STMX is a high-performance Common Lisp library for composable Transactional Memory (TM), a concurrency control mechanism aimed at making concurrent programming easier to write and understand. Instead of traditional lock-based programming, one programs with atomic memory transactions: if a memory transaction returns normally it is committed. If it signals an error, it is rolled back. Transactions can safely run in parallel in different threads, are re-executed from the beginning in case of conflicts or if consistent reads cannot be guaranteed, and effects of a transaction are not visible from other threads until committed. This gives freedom from deadlocks, automatic rollback on failure, and aims to resolve the tension between granularity and concurrency.
Steel Bank Common Lisp is a development environment for Common Lisp, with excellent support for the ANSI standard: garbage collection, lexical closures, powerful macros, strong dynamic typing, incremental compilation, and the famous Common Lisp Object System (multimethods and all). It also includes many extensions, such as native threads, socket support, a statistical profiler, programmable streams, and more. These are all available through an integrated, interactive native compiler which feels like an interpreter. SBCL is unique in being a multiplatform native compiler which bootstraps itself completely from source, using a C compiler and any other ANSI Common Lisp implementation.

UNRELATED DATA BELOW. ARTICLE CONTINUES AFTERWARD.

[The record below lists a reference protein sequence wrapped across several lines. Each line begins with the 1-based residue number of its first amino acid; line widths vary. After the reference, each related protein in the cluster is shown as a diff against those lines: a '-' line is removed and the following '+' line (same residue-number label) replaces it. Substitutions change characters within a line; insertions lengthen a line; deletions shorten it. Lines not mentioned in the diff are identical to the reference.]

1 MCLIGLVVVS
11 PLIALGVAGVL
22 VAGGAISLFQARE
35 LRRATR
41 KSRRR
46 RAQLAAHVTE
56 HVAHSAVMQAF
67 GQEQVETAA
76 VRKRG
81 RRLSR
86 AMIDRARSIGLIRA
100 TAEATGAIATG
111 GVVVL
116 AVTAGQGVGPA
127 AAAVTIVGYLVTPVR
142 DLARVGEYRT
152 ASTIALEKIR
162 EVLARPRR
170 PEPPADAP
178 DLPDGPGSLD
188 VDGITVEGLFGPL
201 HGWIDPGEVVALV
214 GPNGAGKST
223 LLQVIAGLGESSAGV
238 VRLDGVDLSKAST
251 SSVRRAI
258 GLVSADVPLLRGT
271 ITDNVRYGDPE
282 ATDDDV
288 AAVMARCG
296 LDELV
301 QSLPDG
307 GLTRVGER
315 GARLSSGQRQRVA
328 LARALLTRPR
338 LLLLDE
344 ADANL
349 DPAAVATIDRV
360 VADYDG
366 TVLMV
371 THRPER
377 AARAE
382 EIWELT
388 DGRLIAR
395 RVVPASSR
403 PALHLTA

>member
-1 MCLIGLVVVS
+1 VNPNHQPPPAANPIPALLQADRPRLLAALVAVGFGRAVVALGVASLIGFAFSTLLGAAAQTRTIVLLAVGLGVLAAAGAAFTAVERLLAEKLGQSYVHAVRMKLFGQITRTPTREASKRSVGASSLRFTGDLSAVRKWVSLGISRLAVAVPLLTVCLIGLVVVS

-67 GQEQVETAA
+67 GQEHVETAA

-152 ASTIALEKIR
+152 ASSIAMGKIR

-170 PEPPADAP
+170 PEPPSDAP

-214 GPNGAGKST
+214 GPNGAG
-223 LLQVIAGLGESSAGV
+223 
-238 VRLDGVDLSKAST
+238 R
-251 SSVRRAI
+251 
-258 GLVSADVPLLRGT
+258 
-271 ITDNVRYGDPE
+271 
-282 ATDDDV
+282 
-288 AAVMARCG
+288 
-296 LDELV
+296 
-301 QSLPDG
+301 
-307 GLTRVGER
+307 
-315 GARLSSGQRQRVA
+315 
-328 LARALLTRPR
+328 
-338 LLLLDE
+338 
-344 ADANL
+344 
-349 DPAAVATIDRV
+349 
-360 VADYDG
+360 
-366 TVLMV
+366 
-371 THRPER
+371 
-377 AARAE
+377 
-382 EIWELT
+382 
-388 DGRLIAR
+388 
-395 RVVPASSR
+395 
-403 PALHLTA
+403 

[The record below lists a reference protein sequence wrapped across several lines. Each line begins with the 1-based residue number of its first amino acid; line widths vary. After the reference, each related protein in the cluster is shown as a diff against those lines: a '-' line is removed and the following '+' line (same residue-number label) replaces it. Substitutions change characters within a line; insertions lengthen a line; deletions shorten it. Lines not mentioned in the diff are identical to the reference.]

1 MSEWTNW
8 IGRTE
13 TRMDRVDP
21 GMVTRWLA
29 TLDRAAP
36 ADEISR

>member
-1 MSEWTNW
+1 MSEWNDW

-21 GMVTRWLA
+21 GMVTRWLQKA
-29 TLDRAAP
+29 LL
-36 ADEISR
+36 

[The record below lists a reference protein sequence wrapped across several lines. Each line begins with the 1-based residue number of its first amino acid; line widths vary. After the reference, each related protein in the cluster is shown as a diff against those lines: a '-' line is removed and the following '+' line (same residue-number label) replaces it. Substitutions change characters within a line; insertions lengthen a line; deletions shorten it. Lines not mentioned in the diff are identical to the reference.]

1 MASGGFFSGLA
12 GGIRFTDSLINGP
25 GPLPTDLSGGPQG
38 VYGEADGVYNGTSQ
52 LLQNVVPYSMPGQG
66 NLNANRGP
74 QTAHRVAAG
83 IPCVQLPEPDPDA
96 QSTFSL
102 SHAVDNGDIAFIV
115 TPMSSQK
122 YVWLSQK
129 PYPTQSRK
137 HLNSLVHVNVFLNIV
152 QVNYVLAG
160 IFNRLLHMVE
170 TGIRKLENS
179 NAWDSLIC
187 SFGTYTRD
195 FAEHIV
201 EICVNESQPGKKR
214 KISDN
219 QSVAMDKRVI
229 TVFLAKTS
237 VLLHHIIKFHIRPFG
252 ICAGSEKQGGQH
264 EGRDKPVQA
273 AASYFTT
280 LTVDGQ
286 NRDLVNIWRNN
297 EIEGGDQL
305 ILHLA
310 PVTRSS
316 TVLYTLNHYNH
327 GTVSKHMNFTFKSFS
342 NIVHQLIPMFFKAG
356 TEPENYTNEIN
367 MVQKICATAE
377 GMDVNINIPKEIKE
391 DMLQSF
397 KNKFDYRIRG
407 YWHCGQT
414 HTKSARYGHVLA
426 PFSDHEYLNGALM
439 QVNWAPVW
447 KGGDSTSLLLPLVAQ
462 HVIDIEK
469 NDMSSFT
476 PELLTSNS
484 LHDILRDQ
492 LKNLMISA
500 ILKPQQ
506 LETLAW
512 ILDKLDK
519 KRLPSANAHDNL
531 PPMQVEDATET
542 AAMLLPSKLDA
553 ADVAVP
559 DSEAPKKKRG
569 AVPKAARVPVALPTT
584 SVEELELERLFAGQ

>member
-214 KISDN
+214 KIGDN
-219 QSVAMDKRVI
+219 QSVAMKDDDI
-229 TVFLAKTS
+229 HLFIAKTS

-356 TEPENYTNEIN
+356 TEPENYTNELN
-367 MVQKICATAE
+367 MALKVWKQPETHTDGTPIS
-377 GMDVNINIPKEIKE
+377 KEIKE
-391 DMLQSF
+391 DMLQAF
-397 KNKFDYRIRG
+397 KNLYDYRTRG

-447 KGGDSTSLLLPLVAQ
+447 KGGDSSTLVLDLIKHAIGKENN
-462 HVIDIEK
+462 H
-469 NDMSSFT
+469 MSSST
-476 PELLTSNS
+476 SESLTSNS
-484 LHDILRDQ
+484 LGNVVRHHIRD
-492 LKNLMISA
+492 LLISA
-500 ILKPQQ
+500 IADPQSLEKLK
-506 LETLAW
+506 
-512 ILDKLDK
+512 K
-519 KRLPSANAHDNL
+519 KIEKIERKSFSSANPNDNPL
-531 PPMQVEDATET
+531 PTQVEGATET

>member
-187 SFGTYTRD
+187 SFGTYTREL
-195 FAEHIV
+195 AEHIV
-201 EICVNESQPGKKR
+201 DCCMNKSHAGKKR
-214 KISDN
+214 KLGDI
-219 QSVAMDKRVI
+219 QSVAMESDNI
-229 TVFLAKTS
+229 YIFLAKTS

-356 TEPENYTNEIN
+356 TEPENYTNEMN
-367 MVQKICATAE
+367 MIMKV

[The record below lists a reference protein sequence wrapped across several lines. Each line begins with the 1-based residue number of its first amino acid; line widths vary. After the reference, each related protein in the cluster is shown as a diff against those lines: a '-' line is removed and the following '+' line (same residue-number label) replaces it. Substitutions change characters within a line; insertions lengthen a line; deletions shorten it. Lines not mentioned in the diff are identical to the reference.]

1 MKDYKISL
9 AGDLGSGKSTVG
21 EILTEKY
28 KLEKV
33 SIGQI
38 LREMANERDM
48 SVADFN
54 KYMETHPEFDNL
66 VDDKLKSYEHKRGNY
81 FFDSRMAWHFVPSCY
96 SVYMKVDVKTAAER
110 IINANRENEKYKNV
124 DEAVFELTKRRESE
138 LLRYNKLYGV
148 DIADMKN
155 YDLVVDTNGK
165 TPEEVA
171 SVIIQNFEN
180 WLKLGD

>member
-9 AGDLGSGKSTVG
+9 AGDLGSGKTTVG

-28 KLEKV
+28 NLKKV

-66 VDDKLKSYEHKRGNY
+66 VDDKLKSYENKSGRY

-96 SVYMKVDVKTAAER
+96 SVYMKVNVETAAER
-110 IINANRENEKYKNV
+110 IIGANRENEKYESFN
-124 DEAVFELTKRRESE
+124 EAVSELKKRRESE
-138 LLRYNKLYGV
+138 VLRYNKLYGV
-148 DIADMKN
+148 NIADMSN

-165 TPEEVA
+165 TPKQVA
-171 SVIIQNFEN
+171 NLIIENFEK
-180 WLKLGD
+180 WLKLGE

Librep is a shared library implementing a Lisp dialect that is lightweight, reasonably fast, and highly extensible. It contains an interpreter, byte-code compiler, and virtual machine. Applications may use the interpreter as an extension language, or it may be used for standalone scripts. Rep was originally inspired by Emacs Lisp. However one of the main deficiencies of elisp--the reliance on dynamic scope--has been removed. Also, rep only has a single namespace for symbols.
LIME is a dynamic programming language with a LISP-like syntax. It features partial function application, eager and lazy evaluation, call-by-value and call-by-reference, macros, reading/writing LIME code as data, a standard library including infinite streams, and an interactive mode with auto-indentation.
Lush is a Lisp dialect with extensions for object-oriented and array-oriented programming. It is intended as a programming environment for prototyping numerically intensive applications. Unlike alternatives like Python or SciLab, Lush is designed for easy integration of existing C/C++/Fortran codes.